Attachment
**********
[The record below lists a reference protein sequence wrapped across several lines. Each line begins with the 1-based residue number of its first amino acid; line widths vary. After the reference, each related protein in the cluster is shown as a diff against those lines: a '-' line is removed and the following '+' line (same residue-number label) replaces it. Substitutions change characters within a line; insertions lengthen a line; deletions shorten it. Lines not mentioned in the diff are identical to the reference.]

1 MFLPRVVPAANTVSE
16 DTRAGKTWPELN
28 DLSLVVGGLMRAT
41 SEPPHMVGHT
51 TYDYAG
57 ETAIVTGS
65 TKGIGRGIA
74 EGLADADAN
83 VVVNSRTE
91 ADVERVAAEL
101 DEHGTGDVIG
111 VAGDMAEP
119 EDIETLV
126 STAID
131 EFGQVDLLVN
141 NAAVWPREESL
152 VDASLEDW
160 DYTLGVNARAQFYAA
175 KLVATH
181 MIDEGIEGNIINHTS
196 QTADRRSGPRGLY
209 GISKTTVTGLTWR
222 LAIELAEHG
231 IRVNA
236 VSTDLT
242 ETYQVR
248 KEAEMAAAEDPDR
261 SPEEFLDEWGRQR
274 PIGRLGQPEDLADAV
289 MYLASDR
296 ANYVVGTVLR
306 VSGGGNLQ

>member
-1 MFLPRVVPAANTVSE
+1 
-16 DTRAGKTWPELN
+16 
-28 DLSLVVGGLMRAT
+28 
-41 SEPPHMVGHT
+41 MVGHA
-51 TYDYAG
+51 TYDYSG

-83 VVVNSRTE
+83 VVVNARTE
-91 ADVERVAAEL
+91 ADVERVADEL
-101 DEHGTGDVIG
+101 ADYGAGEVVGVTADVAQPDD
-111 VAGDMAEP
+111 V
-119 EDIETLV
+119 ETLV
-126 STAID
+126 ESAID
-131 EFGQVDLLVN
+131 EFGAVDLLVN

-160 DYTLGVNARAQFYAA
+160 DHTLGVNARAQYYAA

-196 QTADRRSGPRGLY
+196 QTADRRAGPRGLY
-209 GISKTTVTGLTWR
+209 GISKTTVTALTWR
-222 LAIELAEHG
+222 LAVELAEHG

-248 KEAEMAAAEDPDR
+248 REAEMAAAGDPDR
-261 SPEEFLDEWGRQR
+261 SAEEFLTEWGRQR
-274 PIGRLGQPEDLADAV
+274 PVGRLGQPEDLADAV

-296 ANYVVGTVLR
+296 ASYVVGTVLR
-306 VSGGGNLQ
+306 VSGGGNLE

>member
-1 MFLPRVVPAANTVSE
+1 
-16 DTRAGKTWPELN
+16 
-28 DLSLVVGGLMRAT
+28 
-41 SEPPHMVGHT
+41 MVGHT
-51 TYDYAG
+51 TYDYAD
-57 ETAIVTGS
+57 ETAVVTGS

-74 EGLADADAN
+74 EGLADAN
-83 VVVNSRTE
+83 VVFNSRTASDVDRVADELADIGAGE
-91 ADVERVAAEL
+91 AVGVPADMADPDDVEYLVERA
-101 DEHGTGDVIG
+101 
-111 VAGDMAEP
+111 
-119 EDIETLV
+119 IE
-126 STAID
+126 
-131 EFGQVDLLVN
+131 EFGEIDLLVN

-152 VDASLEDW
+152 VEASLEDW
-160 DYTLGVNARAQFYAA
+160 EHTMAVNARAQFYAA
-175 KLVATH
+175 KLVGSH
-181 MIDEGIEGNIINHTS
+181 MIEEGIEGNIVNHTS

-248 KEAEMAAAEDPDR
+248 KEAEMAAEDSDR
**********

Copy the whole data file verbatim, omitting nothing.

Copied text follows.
[The record below lists a reference protein sequence wrapped across several lines. Each line begins with the 1-based residue number of its first amino acid; line widths vary. After the reference, each related protein in the cluster is shown as a diff against those lines: a '-' line is removed and the following '+' line (same residue-number label) replaces it. Substitutions change characters within a line; insertions lengthen a line; deletions shorten it. Lines not mentioned in the diff are identical to the reference.]

1 MFLPRVVPAANTVSE
16 DTRAGKTWPELN
28 DLSLVVGGLMRAT
41 SEPPHMVGHT
51 TYDYAG
57 ETAIVTGS
65 TKGIGRGIA
74 EGLADADAN
83 VVVNSRTE
91 ADVERVAAEL
101 DEHGTGDVIG
111 VAGDMAEP
119 EDIETLV
126 STAID
131 EFGQVDLLVN
141 NAAVWPREESL
152 VDASLEDW
160 DYTLGVNARAQFYAA
175 KLVATH
181 MIDEGIEGNIINHTS
196 QTADRRSGPRGLY
209 GISKTTVTGLTWR
222 LAIELAEHG
231 IRVNA
236 VSTDLT
242 ETYQVR
248 KEAEMAAAEDPDR
261 SPEEFLDEWGRQR
274 PIGRLGQPEDLADAV
289 MYLASDR
296 ANYVVGTVLR
306 VSGGGNLQ

>member
-1 MFLPRVVPAANTVSE
+1 
-16 DTRAGKTWPELN
+16 
-28 DLSLVVGGLMRAT
+28 
-41 SEPPHMVGHT
+41 MVGHA
-51 TYDYAG
+51 TYDYSG

-83 VVVNSRTE
+83 VVVNARTE
-91 ADVERVAAEL
+91 ADVERVADEL
-101 DEHGTGDVIG
+101 ADYGAGEVVGVTADVAQPDD
-111 VAGDMAEP
+111 V
-119 EDIETLV
+119 ETLV
-126 STAID
+126 ESAID
-131 EFGQVDLLVN
+131 EFGAVDLLVN

-160 DYTLGVNARAQFYAA
+160 DHTLGVNARAQYYAA

-196 QTADRRSGPRGLY
+196 QTADRRAGPRGLY
-209 GISKTTVTGLTWR
+209 GISKTTVTALTWR
-222 LAIELAEHG
+222 LAVELAEHG

-248 KEAEMAAAEDPDR
+248 REAEMAAAGDPDR
-261 SPEEFLDEWGRQR
+261 SAEEFLTEWGRQR
-274 PIGRLGQPEDLADAV
+274 PVGRLGQPEDLADAV

-296 ANYVVGTVLR
+296 ASYVVGTVLR
-306 VSGGGNLQ
+306 VSGGGNLE

>member
-1 MFLPRVVPAANTVSE
+1 
-16 DTRAGKTWPELN
+16 
-28 DLSLVVGGLMRAT
+28 
-41 SEPPHMVGHT
+41 MVGHT
-51 TYDYAG
+51 TYDYAD
-57 ETAIVTGS
+57 ETAVVTGS

-74 EGLADADAN
+74 EGLADAN
-83 VVVNSRTE
+83 VVFNSRTASDVDRVADELADIGAGE
-91 ADVERVAAEL
+91 AVGVPADMADPDDVEYLVERA
-101 DEHGTGDVIG
+101 
-111 VAGDMAEP
+111 
-119 EDIETLV
+119 IE
-126 STAID
+126 
-131 EFGQVDLLVN
+131 EFGEIDLLVN

-152 VDASLEDW
+152 VEASLEDW
-160 DYTLGVNARAQFYAA
+160 EHTMAVNARAQFYAA
-175 KLVATH
+175 KLVGSH
-181 MIDEGIEGNIINHTS
+181 MIEEGIEGNIVNHTS

-248 KEAEMAAAEDPDR
+248 KEAEMAAEDSDR